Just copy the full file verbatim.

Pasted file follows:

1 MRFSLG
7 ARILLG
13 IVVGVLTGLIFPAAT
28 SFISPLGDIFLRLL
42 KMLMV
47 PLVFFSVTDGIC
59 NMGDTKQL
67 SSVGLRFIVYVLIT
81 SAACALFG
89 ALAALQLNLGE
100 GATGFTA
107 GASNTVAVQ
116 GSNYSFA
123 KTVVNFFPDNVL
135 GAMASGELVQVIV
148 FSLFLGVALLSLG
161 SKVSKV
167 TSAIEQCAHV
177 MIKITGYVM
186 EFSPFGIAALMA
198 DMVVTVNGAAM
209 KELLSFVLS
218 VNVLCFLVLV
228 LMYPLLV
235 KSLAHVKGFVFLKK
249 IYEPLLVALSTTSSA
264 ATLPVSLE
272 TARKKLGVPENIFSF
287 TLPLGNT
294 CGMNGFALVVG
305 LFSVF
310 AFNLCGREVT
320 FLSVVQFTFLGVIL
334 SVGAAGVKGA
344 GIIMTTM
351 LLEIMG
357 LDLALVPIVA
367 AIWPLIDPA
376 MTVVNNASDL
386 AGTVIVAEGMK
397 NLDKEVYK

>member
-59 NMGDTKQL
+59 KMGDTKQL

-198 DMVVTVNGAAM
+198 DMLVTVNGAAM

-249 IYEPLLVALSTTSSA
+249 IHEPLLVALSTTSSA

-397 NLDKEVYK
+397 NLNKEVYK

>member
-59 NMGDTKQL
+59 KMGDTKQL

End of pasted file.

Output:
1 MRFSLG
7 ARILLG
13 IVVGVLTGLIFPAAT
28 SFISPLGDIFLRLL
42 KMLMV
47 PLVFFSVTDGIC
59 NMGDTKQL
67 SSVGLRFIVYVLIT
81 SAACALFG
89 ALAALQLNLGE
100 GATGFTA
107 GASNTVAVQ
116 GSNYSFA
123 KTVVNFFPDNVL
135 GAMASGELVQVIV
148 FSLFLGVALLSLG
161 SKVSKV
167 TSAIEQCAHV
177 MIKITGYVM
186 EFSPFGIAALMA
198 DMVVTVNGAAM
209 KELLSFVLS
218 VNVLCFLVLV
228 LMYPLLV
235 KSLAHVKGFVFLKK
249 IYEPLLVALSTTSSA
264 ATLPVSLE
272 TARKKLGVPENIFSF
287 TLPLGNT
294 CGMNGFALVVG
305 LFSVF
310 AFNLCGREVT
320 FLSVVQFTFLGVIL
334 SVGAAGVKGA
344 GIIMTTM
351 LLEIMG
357 LDLALVPIVA
367 AIWPLIDPA
376 MTVVNNASDL
386 AGTVIVAEGMK
397 NLDKEVYK

>member
-59 NMGDTKQL
+59 KMGDTKQL

-198 DMVVTVNGAAM
+198 DMLVTVNGAAM

-249 IYEPLLVALSTTSSA
+249 IHEPLLVALSTTSSA

-397 NLDKEVYK
+397 NLNKEVYK

>member
-59 NMGDTKQL
+59 KMGDTKQL